With many sectors of Algerian society profoundly disaffected with the record of Abdelaziz Bouteflika’s government and their prospects, the time for the authorities to effect genuine political reform is running out, writes Lakhdar Ghettas.


In contrast to its North African neighbours, Algeria has yet to see sustained mass protests from a broad base of its population. Imad Mesdoua discusses why this is the case.

Algerian contract teachers clashed with law officers on Monday (28 March) near the Presidential Palace in El Mouradia, Tout sur l'Algerie reported. At least 15 teachers were injured, according to National Council of Higher Education Teachers (CNES) spokesperson Mériem Maarouf. For more than a week, the teachers had been staging a peaceful sit-in to demand a status change.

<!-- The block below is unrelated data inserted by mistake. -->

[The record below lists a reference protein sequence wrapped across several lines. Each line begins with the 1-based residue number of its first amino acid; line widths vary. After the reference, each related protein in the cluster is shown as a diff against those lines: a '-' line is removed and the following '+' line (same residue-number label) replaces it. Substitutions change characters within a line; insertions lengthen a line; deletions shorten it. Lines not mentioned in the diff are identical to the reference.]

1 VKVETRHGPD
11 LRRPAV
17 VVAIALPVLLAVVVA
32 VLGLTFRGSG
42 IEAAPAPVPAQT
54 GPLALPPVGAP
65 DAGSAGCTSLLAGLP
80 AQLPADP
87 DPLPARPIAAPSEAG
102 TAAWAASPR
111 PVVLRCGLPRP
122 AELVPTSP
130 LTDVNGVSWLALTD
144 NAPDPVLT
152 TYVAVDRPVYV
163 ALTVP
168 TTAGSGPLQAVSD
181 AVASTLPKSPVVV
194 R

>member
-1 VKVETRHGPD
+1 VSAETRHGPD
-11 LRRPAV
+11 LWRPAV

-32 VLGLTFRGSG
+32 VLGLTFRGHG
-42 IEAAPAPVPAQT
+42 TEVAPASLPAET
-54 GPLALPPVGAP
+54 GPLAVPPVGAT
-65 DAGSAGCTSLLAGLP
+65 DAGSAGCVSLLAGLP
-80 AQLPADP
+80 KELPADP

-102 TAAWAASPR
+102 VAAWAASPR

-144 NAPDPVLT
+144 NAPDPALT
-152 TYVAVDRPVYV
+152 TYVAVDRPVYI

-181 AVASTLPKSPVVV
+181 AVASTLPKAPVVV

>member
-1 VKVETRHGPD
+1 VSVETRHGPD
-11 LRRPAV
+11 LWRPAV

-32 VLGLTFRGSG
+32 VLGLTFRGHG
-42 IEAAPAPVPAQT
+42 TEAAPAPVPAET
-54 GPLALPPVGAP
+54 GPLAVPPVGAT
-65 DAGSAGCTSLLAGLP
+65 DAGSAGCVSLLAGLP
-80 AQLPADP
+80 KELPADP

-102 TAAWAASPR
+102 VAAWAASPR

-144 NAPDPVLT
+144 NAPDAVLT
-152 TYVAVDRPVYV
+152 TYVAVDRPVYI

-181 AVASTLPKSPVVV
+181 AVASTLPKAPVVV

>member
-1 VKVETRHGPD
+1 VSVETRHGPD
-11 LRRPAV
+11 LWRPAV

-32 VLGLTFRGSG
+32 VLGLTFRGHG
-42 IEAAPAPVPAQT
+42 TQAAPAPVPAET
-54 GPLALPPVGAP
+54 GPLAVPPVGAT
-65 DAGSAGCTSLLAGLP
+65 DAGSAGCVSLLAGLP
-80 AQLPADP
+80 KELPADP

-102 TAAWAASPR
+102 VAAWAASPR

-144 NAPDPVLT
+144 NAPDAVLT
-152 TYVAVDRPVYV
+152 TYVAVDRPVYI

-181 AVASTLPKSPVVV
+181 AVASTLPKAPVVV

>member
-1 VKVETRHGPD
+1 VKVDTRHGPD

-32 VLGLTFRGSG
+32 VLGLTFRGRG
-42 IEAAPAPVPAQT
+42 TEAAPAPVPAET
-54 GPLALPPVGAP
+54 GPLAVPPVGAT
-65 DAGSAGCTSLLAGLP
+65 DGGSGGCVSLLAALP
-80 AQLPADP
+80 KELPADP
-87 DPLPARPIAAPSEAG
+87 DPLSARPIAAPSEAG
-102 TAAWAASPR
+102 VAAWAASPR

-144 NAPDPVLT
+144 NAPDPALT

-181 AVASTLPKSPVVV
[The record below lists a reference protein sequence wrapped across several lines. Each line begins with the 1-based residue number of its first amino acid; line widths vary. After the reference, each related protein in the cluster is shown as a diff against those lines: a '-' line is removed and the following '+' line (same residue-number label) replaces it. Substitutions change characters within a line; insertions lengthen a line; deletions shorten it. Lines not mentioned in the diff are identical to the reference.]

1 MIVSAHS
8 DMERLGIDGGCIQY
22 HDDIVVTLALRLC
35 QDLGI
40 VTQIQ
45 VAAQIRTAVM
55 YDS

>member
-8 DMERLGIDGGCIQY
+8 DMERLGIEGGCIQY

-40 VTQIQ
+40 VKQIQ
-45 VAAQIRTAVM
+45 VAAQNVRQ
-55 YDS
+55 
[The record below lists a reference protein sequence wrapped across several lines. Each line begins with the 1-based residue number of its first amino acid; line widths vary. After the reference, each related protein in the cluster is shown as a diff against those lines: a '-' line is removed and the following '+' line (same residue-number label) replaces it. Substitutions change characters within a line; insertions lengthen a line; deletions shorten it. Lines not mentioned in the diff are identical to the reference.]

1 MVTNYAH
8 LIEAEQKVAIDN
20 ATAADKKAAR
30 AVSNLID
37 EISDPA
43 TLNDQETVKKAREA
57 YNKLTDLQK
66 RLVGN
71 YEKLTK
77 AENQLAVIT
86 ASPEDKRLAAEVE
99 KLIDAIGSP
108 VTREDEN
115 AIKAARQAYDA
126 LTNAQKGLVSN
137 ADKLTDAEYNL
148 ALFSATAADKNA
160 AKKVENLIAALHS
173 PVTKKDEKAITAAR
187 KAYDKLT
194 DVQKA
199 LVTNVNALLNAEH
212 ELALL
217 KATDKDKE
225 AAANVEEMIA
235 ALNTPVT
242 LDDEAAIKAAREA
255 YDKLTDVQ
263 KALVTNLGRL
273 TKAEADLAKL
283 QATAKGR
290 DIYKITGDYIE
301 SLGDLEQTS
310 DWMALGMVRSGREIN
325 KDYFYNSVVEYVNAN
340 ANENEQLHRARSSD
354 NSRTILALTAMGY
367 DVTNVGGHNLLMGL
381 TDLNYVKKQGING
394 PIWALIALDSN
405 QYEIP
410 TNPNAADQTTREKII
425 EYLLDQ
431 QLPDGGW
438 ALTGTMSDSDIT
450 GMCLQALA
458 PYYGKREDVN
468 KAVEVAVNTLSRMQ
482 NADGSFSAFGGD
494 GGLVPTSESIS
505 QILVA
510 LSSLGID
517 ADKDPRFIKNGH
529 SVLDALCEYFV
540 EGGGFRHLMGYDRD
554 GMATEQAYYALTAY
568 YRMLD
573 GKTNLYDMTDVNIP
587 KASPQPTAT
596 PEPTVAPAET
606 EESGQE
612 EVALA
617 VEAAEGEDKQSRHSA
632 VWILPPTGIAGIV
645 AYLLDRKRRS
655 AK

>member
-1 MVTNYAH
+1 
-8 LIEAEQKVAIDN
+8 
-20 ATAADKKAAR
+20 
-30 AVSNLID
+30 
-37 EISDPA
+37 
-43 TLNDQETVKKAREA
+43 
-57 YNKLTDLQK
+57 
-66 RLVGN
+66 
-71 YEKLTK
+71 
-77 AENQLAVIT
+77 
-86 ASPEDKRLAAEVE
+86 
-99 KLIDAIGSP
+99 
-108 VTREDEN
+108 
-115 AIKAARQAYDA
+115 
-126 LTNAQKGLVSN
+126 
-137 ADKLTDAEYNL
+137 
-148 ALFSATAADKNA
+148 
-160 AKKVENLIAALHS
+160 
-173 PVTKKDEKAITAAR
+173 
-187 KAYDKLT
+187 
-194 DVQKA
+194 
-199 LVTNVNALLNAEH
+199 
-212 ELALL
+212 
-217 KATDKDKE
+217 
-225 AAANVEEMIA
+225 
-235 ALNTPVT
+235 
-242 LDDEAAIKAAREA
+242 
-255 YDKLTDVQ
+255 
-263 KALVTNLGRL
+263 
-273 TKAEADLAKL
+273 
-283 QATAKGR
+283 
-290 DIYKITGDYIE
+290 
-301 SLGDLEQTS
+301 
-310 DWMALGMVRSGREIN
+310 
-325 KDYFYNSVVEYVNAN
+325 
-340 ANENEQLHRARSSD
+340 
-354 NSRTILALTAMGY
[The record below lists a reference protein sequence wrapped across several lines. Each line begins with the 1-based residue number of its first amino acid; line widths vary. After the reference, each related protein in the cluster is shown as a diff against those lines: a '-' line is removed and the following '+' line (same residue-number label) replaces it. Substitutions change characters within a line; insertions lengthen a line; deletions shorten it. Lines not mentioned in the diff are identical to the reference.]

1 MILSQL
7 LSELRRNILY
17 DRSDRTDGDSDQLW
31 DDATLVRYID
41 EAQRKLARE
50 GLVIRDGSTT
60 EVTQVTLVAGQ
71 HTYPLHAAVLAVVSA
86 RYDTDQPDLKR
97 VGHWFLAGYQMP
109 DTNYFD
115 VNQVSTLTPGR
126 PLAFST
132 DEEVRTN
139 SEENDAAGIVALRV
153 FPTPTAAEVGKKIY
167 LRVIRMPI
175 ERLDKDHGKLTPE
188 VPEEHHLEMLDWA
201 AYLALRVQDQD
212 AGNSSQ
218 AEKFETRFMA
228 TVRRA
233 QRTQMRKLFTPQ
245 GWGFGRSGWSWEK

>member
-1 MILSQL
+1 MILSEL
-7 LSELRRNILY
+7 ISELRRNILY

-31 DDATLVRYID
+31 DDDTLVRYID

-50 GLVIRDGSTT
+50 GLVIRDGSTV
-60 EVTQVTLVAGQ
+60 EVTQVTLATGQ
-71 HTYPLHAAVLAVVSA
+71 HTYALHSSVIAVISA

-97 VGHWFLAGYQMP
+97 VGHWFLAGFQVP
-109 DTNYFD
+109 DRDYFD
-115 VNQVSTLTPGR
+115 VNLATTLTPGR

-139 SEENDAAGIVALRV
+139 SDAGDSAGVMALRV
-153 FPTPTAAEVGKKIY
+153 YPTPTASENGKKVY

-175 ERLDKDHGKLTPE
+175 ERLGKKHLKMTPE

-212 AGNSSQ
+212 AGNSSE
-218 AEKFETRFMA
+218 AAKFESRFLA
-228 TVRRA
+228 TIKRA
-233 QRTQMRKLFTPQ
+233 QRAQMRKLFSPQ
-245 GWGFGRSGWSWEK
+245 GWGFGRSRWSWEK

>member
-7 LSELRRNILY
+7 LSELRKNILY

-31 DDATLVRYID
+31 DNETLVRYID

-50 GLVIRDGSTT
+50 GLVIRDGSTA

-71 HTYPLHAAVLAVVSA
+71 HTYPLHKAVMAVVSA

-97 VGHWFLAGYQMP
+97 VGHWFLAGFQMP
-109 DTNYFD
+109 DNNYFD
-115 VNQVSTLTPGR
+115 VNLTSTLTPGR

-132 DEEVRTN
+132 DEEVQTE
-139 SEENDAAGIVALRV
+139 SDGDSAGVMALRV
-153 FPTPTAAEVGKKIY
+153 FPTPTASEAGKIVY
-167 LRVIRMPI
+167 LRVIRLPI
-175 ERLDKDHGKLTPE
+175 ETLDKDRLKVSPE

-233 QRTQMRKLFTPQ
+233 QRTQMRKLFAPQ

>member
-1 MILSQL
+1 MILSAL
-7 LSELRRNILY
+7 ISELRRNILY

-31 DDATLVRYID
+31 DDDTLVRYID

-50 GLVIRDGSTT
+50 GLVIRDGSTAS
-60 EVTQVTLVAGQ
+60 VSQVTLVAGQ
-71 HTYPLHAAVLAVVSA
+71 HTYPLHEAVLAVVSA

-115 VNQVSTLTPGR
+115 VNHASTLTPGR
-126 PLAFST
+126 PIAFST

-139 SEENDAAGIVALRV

The late-February lifting of the state's emergency powers law hasn't helped the women who keep a weekly vigil here for relatives who disappeared in the country's 1992-2001 civil war. 'We are prevented from demonstrating, we are still under surveillance and each time we try to march police violently shove us around and flood us with vulgarities,' said Amel Boucherf. For years she and other women whose relatives disappeared during the war have convened at the same place: the headquarters of more

Police in Algeria's capital have used teargas to disperse a crowd of young men who threw stones and petrol bombs to try to stop bulldozers demolishing dozens of illegally built homes. Wednesday's (23 March) riot was unusually violent and took place at a time when Algerian authorities are wary of any sign of contagion from the unrest elsewhere in the Arab world. A police spokesman said 50 officers were injured in the clashes. Reporters on the spot said the demonstrators replied with iron bars more